Robert Hanssen is the former FBI agent who for 22 years spied for the Soviet Union. Now spending 24 hours alone daily in his maximum security cell in a "Supermax" prison for life, without parole. Considered by many to be the worst intelligence disaster in US history. The Russian KGB is kind of fond of him.

That brings us up to Edward Snowden.....

Before I could pass judgment on this young man I needed to assemble some facts.

Firstly, the definition of the word from several dictionaries:

Kernerman English Multilingual Dictionary: Traitor,
a person who changes to the enemy's side or gives away information to the enemy. He was a traitor to his country.

Merriam - Webster Dictionary: TRAITOR,
one who betrays another's trust or is false to an obligation or duty.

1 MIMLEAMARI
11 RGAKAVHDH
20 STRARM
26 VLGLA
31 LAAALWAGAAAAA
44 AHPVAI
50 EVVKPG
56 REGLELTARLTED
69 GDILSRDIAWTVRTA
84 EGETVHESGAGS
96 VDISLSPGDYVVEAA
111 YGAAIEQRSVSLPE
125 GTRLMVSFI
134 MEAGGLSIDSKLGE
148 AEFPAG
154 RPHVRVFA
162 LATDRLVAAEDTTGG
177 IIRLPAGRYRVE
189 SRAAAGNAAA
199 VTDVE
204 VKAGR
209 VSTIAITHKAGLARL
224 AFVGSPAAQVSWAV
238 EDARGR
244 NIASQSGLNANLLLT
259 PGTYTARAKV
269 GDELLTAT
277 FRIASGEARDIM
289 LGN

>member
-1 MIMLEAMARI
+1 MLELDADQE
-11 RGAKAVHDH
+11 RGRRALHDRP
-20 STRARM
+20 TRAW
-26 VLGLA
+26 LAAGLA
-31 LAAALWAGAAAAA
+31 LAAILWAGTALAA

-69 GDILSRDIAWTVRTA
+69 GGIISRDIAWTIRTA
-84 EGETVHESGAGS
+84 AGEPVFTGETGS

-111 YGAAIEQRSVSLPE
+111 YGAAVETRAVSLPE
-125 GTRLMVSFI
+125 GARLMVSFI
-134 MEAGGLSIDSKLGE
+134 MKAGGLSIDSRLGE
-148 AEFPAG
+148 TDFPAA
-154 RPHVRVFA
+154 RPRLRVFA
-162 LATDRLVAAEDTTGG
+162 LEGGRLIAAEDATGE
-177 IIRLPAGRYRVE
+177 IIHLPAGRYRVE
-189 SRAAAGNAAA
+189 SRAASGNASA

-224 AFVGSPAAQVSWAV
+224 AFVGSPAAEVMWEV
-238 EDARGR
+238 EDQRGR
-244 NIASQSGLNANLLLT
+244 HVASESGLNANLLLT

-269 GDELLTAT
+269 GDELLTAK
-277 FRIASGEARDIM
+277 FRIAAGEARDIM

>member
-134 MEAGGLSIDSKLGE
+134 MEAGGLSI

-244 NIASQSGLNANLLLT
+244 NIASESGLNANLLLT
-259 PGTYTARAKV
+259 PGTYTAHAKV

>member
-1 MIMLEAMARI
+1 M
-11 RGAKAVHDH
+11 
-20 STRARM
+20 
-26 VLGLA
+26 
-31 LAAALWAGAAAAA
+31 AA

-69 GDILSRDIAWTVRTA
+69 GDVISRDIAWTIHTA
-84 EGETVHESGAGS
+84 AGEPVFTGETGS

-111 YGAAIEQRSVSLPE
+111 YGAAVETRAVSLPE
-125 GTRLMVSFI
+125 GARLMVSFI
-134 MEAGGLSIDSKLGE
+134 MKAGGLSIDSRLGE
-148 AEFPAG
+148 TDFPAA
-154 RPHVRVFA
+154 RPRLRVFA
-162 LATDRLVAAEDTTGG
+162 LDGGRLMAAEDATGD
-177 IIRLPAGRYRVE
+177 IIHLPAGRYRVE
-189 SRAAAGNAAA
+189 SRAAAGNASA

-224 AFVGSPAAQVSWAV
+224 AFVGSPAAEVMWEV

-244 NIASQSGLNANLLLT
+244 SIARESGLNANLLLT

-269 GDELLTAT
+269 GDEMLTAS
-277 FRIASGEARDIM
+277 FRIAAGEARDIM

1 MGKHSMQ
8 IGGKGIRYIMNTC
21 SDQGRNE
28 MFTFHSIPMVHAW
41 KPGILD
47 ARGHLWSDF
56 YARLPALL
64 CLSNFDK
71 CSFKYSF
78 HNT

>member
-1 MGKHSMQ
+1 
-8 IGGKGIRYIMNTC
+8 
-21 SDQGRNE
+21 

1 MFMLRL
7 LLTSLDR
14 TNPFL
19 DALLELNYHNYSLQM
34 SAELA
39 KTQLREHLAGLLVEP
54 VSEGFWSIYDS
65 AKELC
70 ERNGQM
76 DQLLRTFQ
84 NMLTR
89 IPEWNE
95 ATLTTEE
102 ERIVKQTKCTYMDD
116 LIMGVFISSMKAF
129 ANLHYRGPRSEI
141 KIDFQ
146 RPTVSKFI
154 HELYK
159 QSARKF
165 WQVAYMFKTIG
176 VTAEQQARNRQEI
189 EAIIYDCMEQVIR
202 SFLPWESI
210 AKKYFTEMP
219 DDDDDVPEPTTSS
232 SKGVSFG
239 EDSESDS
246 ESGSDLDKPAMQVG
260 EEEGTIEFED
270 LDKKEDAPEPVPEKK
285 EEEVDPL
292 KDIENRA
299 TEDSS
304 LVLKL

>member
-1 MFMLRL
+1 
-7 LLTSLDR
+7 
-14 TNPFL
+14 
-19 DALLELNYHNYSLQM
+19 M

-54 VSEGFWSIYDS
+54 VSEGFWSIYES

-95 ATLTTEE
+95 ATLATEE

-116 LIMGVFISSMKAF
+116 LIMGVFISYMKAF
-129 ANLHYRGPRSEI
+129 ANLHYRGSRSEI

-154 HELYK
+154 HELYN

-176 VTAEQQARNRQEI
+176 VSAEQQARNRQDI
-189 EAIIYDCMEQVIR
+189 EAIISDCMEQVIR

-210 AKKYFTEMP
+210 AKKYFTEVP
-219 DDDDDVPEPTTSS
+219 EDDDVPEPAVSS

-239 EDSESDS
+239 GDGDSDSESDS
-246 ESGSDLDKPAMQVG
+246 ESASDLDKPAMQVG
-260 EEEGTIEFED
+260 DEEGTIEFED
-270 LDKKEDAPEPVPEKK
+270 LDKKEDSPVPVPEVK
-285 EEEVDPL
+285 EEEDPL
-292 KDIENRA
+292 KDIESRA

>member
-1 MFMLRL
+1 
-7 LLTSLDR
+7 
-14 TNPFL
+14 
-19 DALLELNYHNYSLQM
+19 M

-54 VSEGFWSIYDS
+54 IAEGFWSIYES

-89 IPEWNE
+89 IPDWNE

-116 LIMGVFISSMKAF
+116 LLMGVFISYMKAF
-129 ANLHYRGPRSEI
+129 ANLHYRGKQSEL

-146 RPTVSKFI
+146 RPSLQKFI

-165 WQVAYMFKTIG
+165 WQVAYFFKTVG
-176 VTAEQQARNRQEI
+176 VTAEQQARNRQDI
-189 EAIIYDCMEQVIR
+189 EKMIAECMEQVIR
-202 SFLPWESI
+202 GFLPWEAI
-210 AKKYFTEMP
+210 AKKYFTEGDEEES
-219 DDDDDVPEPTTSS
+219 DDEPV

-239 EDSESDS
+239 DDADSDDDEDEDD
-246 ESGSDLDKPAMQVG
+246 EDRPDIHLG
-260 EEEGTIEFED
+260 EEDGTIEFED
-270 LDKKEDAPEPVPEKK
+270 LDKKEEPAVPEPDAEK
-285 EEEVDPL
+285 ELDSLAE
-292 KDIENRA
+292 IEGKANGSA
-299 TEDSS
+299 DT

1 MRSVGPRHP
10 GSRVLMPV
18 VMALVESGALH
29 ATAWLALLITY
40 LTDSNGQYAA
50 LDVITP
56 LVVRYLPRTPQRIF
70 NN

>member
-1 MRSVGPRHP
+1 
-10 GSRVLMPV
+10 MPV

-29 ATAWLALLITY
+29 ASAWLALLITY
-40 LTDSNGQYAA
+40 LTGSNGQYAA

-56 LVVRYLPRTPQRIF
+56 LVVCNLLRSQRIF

Cambridge Dictionary: Traitor,
A personwho gives away or sells secretsof his or her country, or someone not loyal to particular beliefs or friends.

Oxford Dictionary: Traitor,
A person who betrays a friend, country, principle, etc.: they see me as a traitor, a sellout to the enemy

Second, I need to examine what Snowden has done:

Edward Snowden took a job for less pay than the job he held to work at the NSA. His reasons for this are only known to him.

According to released evidence, Snowden using "thumb drives," recorded information above his pay level without the express permission of his employer. He then removed the same from his office again without permission.

Snowden then transported himself and the information he was not to have had and flew to Hong Kong. When he arrived he shared top secret, classified documents with the world via Wikileaks and Julian Assange.